Man claims serious injuries from grinding wheel explosion

Steve Gonzalez Jan. 9, 2007, 1:46pm

A Highland man who suffered extensive injuries to his leg from a grinding wheel filed suit against United Abrasives in Madison County Circuit Court Jan. 5, claiming the New York company sold him a defective product.

David Holthaus claims that sometime in 2003, he purchased a pre-owned United Abrasives Type 11 cup grinding wheel at a consignment auction.

He claims that on Aug. 15, 2006, he was using the grinding wheel to grind the teeth of a stump grinder when it unexpectedly exploded or fractured causing him to suffer serious personal injuries.

According to Holthaus, he had only used the grinding wheel on one occasion prior to the accident and it was in the same condition as when he first purchased it.

He claims the grinding wheel was in a defective condition, unreasonably dangerous when put to a reasonably anticipated use.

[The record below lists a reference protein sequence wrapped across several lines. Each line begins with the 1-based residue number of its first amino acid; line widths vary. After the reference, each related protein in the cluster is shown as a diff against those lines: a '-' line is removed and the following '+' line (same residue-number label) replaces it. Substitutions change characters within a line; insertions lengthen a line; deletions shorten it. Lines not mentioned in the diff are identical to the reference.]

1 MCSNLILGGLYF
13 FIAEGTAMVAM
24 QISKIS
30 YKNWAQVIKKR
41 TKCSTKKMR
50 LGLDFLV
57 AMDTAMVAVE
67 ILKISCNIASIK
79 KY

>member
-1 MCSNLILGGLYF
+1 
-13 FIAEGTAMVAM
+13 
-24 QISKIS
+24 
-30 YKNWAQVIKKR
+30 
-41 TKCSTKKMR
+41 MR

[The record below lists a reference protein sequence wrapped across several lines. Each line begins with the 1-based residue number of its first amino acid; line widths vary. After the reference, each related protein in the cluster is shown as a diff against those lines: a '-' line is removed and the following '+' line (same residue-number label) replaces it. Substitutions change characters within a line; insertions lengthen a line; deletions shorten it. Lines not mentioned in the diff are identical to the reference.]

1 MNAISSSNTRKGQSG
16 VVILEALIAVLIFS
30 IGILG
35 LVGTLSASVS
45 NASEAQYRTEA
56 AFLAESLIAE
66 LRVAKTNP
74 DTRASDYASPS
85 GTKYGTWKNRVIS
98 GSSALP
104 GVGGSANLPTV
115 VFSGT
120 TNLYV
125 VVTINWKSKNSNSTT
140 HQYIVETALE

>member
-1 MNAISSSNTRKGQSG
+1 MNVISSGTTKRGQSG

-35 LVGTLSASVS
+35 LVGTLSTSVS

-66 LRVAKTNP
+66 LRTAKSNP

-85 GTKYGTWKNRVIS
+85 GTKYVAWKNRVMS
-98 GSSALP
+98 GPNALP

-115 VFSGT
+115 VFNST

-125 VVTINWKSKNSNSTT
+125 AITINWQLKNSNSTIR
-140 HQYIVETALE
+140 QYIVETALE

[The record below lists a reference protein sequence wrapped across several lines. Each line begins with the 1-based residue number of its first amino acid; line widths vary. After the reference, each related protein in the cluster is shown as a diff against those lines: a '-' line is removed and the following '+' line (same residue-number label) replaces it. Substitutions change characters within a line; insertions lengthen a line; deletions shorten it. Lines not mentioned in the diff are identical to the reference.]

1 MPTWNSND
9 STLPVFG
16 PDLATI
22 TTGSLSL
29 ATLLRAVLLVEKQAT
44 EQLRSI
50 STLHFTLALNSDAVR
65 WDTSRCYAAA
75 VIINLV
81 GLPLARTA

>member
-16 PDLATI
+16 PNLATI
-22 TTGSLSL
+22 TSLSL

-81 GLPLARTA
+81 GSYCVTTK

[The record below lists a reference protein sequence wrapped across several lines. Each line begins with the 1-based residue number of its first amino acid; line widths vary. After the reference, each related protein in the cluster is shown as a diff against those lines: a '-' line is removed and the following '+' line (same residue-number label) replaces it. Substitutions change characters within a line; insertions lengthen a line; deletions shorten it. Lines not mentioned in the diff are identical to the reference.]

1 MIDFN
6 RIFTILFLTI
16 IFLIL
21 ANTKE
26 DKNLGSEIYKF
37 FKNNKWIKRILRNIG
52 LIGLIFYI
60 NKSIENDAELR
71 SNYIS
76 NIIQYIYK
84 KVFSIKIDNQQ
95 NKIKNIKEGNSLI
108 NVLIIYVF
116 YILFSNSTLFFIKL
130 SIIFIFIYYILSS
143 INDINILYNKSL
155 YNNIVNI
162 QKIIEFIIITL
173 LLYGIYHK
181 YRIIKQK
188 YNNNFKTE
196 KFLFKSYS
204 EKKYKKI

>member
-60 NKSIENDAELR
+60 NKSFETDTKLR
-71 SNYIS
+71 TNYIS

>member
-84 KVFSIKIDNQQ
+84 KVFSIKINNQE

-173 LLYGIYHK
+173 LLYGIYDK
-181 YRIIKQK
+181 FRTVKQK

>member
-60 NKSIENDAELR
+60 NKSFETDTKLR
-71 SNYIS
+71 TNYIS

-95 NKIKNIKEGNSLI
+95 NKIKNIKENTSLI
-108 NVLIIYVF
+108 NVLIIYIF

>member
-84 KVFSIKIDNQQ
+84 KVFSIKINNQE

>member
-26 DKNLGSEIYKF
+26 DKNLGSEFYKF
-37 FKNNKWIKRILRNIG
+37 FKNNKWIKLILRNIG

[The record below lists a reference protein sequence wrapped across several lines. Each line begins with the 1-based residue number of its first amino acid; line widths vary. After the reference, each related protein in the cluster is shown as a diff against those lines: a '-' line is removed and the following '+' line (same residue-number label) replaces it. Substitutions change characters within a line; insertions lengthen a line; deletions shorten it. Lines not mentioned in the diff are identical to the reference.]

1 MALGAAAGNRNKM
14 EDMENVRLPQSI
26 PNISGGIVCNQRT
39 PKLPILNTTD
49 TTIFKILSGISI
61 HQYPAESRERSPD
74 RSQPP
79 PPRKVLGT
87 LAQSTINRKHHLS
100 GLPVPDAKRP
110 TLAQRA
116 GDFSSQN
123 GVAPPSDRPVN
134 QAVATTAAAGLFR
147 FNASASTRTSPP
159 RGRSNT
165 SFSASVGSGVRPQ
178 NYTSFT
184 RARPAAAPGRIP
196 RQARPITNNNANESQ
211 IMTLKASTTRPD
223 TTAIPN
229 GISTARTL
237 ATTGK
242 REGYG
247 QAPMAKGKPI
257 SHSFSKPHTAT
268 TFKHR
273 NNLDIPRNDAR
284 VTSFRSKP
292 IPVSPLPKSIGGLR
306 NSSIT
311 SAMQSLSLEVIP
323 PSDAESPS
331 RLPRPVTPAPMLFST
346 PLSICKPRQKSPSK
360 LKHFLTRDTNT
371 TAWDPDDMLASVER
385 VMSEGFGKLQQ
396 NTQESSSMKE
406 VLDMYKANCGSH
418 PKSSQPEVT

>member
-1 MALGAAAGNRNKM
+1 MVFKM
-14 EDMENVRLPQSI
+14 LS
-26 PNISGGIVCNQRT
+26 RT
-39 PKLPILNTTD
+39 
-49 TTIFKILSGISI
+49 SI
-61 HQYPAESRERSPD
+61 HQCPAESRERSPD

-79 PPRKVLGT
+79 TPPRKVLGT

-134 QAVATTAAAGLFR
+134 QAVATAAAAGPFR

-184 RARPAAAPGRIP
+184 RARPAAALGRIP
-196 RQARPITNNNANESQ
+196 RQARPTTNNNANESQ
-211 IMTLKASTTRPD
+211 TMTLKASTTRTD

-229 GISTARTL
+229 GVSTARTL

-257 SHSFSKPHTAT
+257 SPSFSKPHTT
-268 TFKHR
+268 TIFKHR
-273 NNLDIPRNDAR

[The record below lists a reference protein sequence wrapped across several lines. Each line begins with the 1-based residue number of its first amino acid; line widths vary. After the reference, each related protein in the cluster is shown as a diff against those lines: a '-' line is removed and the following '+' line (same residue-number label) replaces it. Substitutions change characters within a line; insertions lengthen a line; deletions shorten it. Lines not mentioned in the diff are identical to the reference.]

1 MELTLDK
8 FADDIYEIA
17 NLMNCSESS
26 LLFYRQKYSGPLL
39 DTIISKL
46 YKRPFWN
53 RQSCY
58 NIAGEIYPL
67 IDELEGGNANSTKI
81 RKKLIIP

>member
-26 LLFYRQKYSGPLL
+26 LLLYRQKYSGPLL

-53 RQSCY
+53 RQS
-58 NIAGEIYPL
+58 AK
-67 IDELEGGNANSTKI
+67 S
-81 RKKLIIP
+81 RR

Holthaus claims he sustained permanent injuries to the muscles, tendons, ligaments and bones of his legs including fractures to both his left and right tibias and has incurred medical expenses, disability, pain, suffering, loss of income and loss of enjoyment of life.

He is seeking damages in excess of $100,000.

Margaret Holthaus, David's wife, also is seeking damages in excess of $100,000, claiming she has a right to his consortium and services and as a result of his injuries has been deprived of such consortium and services.

They are represented by Troy Walton of the Rex Carr law firm in East St. Louis.

Holthaus claims the grinding wheel contained an inadequate warning in both form and substance because the label attached to the grinding wheel was comprised of mere paper and was capable of being destroyed or rendered illegible by the regular use and storage of the product.

He also claims the label attached to the grinding wheel was incapable of lasting the life of the grinding wheel and also claims the label failed to warn that the grinding wheel was capable of suddenly exploding during regular and foreseeable use.

The case has been assigned to Circuit Judge Andy Matoesian.

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